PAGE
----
Background The neutrophil/lymphocyte ratio (NLR) in the peripheral blood is considered an easily assessable prognostic factor in cancer patients. We evaluated the predictive significance of the NLR in patients affected by gastric cancer that underwent gastric resection. Methods From July 2003 to March 2012, 156 patients who had undergone gastrectomy with curative intent for gastric adenocarcinoma were included. Data were retrieved from a prospective collected database. NLR was calculated from lymphocyte and neutrophil counts on routine blood tests taken before surgery. Survival analyses were generated according to the Kaplan-Meier method. Univariate and multivariate analyses were carried out by the Cox proportional hazard model. Results The median follow-up time for surviving patients was 38 months (range 1 to 108 months) and median preoperative NLR was 2.3 (range.47 to 19.73). Subjects were dichotomized at the N/L value of 2.3. Median survival of patients with NLR below the median was around 60 months compared with the 36 months of patients with an NLR above the median. A multivariate analysis established a significant and independent relationship between the NLR and the overall survival with a P value of less than.05. Conclusions The results suggest that the elevated preoperative NLR predicts poor overall survival following resection for gastric adenocarcinoma. It may be used as a simple, reliable prognostic factor for risk stratification. © 2015 Elsevier Inc.
Pignata S.,Italian National Cancer Institute |
Scambia G.,Catholic University of the Sacred Heart |
Katsaros D.,Presidio |
Gallo C.,The Second University of Naples |
And 25 more authors.
The Lancet Oncology | Year: 2014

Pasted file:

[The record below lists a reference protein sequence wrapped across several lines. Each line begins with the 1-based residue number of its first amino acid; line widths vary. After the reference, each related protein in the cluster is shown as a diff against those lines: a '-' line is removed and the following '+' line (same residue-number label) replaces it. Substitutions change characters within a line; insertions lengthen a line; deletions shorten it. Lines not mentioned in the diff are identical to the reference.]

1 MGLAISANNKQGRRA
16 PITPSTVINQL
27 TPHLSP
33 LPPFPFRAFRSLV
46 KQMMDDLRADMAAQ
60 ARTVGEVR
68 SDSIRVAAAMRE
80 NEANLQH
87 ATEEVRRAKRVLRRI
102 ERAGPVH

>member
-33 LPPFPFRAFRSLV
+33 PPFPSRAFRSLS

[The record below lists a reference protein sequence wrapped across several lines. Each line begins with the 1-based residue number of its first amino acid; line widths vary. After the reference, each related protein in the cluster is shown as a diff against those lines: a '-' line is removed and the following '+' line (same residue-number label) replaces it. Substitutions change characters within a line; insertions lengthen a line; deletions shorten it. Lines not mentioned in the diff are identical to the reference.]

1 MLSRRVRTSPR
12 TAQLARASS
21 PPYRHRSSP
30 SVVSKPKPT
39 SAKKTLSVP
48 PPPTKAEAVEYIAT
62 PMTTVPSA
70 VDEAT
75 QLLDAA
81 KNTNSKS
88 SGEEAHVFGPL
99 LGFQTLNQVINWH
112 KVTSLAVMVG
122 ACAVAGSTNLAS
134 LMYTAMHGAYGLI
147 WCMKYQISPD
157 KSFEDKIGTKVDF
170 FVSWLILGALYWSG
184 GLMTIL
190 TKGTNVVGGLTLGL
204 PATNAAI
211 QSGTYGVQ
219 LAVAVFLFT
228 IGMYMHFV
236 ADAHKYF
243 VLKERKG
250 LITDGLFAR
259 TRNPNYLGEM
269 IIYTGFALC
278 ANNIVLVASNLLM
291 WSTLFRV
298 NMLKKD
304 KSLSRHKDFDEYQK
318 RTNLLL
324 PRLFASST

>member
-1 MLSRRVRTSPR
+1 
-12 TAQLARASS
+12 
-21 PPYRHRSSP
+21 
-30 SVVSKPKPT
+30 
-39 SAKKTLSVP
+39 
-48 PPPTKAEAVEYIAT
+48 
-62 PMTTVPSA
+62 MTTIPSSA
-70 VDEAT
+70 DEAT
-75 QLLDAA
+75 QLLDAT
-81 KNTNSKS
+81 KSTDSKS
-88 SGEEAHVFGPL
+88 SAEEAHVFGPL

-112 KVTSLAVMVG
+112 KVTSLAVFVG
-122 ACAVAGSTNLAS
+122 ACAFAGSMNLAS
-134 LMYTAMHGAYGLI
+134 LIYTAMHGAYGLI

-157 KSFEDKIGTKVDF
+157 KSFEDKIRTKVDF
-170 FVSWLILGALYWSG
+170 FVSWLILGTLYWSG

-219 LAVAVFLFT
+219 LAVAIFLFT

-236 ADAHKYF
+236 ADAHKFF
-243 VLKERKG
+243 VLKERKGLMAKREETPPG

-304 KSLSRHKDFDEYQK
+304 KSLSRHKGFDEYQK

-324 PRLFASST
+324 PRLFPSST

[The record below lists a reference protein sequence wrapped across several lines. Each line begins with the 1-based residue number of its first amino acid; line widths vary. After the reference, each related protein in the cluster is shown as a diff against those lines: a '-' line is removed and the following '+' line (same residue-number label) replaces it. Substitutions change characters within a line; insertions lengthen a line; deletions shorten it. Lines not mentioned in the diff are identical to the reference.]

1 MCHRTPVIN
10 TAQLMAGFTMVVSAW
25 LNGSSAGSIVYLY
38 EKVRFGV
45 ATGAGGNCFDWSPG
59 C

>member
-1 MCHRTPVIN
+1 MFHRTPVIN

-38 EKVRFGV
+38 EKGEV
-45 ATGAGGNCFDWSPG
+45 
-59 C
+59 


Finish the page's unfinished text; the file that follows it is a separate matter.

Background: Carboplatin plus paclitaxel administered every 3 weeks is standard first-line chemotherapy for patients with advanced ovarian cancer. A weekly paclitaxel schedule combined with carboplatin every 3 weeks prolonged progression-free survival and overall survival in a Japanese phase 3 trial. The aim of our study was to assess whether a weekly schedule of carboplatin plus paclitaxel is more effective than the same drugs given every 3 weeks. Methods: We did a multicentre, randomised, phase 3 study at 67 institutions in Italy and France. Women with FIGO stage IC-IV ovarian cancer, an ECOG performance status of 2 or lower, and who had never received chemotherapy were randomly allocated in a 1:1 ratio to receive either carboplatin (AUC 6 mg/mL per min) plus paclitaxel (175 mg/m2) every 3 weeks for six cycles or carboplatin (AUC 2 mg/mL per min) plus paclitaxel (60 mg/m2) every week for 18 weeks. Randomisation was done by computer-based minimisation, stratified by centre, residual disease after surgery, and ECOG performance status. The study was not blinded. Coprimary endpoints were progression-free survival and quality of life (assessed by the Functional Assessment of Cancer Therapy Ovarian Trial Outcome Index [FACT-O/TOI] score), and analysis was by modified intention to treat. This report presents the final analysis. The study is registered with ClinicalTrials.gov, number NCT00660842. Findings: 822 patients were enrolled into the study between Nov 20, 2008, and March 1, 2012; 12 withdrew their consent immediately after randomisation and were excluded, and 810 were eligible for analysis. 404 women were allocated treatment every 3 weeks and 406 were assigned to the weekly schedule. After median follow-up of 22·3 months (IQR 16·2-30·9), 449 progression-free survival events were recorded. Median progression-free survival was 17·3 months (95% CI 15·2-20·2) in patients assigned to treatment every 3 weeks, versus 18·3 months (16·8-20·9) in women allocated to the weekly schedule (hazard ratio 0·96, 95% CI 0·80-1·16; p=0·66). FACT-O/TOI scores differed significantly between the two schedules (treatment-by-time interaction p<0·0001); with treatment every 3 weeks, FACT-O/TOI scores worsened at every cycle (weeks 1, 4, and 7), whereas for the weekly schedule, after transient worsening at week 1, FACT-O/TOI scores remained stable. Fewer patients assigned to the weekly group than those allocated treatment every 3 weeks had grade 3-4 neutropenia (167 [42%] of 399 patients vs 200 [50%] of 400 patients), febrile neutropenia (two [0·5%] vs 11 [3%]), grade 3-4 thrombocytopenia (four [1%] vs 27 [7%]), and grade 2 or worse neuropathy (24 [6%] vs 68 [17%]). Three deaths during the study were attributed to chemotherapy; two women died who were allocated treatment every 3 weeks and one death was recorded in the group assigned the weekly regimen. Interpretation: A weekly regimen of carboplatin and paclitaxel might be a reasonable option for first-line treatment of women with advanced ovarian cancer. Funding: None. © 2014 Elsevier Ltd.